Heeling With Your Golden Retriever


When your Golden can watch you while you walk backwards, then you are ready to teach the heel.

Heel means, “Walk with me, by my left side, with your neck and shoulders by my left leg. You will pay attention to me and walk as I do; slow, fast, normal, left turns, right turns and anything else.” Obviously, this is a complicated exercise. However, if your dog is watching well, this won’t be too hard for him.

To start, practice the watch me exercise as you have been doing it; backing away from your dog. When he is following you well and paying attention, simply turn your body as you are walking so that you and your dog end up walking forward together with him on your left side.

Picture this in your mind: you are backing away from your dog; your dog is facing you and following you. Back up to your dog’s right as you continue walking. You and your dog should be facing the same direction with your dog on your left. This is the heel. When you stop, have your dog sit.

If while you are walking, your dog starts to pull forward, simply back away from him and encourage him to follow you again. If you need to, use the leash to make sure he follows you quickly. Praise him when he does. When his attention is back on you, turn into the heel position again. Don’t be upset if you have to back away a few times. In fact, the more you do it, the better. Your dog will pay more attention to you if he’s not quite sure where you will be going.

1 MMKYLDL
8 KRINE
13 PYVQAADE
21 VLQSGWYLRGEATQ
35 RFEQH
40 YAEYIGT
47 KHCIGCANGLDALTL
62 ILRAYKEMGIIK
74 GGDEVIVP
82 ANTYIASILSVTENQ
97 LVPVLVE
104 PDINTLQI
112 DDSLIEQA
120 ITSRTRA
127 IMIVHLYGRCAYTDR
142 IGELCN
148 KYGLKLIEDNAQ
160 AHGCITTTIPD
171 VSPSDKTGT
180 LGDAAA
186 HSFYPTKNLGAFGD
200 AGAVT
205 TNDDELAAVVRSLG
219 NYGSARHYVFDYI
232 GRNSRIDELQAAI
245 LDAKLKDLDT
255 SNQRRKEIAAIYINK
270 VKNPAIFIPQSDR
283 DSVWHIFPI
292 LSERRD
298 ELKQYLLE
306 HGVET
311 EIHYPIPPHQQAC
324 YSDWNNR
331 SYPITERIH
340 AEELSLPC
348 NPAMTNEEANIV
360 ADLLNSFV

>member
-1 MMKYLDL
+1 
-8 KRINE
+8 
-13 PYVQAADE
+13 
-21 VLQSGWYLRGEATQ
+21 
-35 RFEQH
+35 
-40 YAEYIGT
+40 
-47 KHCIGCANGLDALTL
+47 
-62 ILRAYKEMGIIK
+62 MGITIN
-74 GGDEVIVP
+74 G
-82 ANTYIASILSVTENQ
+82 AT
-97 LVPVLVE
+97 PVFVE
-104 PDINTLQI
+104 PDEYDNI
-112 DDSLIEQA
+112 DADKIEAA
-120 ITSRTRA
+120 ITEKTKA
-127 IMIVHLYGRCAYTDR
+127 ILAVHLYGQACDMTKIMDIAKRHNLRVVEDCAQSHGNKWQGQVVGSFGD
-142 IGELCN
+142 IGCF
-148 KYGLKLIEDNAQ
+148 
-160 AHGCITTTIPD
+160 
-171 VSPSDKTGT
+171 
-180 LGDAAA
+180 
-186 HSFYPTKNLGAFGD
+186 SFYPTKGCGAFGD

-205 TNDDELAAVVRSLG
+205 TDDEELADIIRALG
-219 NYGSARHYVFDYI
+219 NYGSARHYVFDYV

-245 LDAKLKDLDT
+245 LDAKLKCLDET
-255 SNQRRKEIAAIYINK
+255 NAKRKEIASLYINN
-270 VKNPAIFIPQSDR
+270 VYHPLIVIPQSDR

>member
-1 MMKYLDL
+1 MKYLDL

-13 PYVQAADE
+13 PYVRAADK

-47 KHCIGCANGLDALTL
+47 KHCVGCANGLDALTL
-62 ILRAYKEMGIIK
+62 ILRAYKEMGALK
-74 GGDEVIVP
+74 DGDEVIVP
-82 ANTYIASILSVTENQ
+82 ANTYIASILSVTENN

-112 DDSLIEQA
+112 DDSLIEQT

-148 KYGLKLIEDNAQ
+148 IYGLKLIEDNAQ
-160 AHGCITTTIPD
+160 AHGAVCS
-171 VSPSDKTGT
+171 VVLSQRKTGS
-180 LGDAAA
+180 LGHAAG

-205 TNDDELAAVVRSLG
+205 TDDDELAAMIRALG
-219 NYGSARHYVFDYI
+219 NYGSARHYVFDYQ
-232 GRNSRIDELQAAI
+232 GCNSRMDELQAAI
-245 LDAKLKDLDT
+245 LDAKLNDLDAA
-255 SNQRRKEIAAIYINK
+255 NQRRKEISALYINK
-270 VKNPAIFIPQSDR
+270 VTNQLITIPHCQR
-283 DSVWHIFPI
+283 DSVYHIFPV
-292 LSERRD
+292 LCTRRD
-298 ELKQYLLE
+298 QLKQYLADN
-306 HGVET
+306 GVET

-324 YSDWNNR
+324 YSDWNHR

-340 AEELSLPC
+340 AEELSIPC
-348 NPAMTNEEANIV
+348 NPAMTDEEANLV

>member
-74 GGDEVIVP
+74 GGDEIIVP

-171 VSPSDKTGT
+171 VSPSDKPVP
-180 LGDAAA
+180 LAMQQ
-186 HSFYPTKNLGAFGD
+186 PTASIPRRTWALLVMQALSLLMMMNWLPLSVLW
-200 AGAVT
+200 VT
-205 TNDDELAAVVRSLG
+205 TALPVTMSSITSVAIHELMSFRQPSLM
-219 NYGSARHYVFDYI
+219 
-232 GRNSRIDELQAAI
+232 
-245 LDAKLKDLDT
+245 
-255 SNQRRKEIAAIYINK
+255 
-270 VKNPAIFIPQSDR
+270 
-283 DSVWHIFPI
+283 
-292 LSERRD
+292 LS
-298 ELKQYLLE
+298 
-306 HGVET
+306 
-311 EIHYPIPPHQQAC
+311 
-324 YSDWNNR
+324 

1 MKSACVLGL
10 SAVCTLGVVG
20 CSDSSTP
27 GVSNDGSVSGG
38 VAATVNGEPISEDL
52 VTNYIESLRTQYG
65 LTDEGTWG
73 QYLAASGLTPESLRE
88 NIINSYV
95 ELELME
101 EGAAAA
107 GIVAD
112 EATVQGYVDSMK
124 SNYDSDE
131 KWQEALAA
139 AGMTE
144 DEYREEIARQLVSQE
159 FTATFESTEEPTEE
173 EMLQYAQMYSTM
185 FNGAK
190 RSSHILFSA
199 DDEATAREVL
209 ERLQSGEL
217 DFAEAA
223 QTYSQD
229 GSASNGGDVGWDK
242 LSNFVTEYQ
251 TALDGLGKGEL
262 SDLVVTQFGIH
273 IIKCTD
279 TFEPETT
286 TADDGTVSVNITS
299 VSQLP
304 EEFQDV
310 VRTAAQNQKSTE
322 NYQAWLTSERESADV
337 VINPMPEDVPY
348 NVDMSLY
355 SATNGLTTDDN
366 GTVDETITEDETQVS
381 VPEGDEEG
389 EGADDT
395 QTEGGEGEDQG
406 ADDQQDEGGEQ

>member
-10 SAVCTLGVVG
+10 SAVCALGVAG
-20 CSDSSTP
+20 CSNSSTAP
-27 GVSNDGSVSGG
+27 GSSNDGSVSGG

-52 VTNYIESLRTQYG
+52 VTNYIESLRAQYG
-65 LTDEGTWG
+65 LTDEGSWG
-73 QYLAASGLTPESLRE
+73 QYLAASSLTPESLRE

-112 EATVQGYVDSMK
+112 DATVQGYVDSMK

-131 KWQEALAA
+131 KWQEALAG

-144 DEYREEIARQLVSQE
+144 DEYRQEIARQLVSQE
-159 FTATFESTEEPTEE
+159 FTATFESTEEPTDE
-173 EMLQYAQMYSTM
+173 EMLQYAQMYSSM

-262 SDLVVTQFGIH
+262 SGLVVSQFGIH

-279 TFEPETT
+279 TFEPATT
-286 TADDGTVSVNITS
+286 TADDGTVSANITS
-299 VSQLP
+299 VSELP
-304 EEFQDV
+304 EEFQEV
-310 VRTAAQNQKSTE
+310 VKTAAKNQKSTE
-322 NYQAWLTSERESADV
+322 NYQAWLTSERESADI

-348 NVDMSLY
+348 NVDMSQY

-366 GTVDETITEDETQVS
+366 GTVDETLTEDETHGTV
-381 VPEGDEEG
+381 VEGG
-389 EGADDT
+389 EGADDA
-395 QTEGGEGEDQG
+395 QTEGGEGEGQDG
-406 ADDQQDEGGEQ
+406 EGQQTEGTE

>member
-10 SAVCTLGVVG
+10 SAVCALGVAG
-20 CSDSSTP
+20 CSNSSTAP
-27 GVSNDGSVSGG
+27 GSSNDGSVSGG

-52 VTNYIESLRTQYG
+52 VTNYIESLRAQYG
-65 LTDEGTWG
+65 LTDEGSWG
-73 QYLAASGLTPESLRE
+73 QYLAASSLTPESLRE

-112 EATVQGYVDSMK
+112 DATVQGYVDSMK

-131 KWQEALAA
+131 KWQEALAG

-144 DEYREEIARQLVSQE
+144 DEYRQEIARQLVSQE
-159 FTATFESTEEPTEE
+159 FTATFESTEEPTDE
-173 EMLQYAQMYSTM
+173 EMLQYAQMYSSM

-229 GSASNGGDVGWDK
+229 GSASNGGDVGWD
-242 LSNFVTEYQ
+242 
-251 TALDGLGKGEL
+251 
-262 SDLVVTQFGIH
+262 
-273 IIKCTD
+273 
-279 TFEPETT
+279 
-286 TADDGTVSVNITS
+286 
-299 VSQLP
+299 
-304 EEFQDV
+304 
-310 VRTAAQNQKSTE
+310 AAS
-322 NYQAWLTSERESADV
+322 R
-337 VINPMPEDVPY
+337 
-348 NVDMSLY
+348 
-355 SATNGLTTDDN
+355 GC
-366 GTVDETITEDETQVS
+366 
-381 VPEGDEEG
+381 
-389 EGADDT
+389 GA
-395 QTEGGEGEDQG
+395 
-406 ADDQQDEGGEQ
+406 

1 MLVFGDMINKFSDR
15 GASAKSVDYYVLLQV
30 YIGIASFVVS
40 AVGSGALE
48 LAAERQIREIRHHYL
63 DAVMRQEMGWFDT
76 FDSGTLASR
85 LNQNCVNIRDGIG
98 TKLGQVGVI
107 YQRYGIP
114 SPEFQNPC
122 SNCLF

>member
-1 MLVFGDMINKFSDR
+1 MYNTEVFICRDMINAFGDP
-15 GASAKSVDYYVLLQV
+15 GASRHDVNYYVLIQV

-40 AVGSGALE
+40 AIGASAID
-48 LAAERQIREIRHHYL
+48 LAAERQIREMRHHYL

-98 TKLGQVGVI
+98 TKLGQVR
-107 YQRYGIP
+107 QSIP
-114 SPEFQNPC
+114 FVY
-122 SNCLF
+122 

When your dog is walking with you nicely, you can then start eliminating the backing away. Start the heel with your dog sitting on your left side, and tell him, “Watch me! Spot, heel!” and start walking. Praise him when he’s walking nicely with you. If he starts to pull, you can correct him by saying, “Spot, no pull!” However, if he is intent upon pulling or is distracted, simply back away from him and turn him away from whatever is distracting him. 

Please note: This article is part of a collection of dog-related content that we purchased the rights to. Opinions expressed may or may not agree with those espoused by Master Dog Trainer Adam G. Katz. When in doubt, please refer to the advice given in Adam’s dog training book.  This article is provided for your enjoyment, only. It’s relevance to real world working dog training may be limited.

How To Teach Any Dog To Walk On A Loose Leash DVD

Here’s How To Teach Any Dog To Walk On A Loose Leash, In Only Minutes!

You’ll Be Walking Your Dog On A Loose Leash
In Less Than ONE Hour After Watching This Video…

Loose Leash - Before looseleash2

“Before” Shot from video.  And “After” only 5 minutes later…

How To Teach Any Dog To Walk On A Loose Leash! — DVD

The footage on this DVD will absolutely blow your mind!  You will see me working with all kinds of dogs that have never been trained before.  And in only minutes, you will see them go from virtual sled dogs– pulling and lunging at the end of the leash— to well behaved, happy dogs who walk along as if they’ve had years of training!  These techniques are so amazing that in less than one-hour after you watch this DVD your dog will never pull again.

Teach Any Dog To Walk On A Loose Leash “For A Limited Time” At $24.95…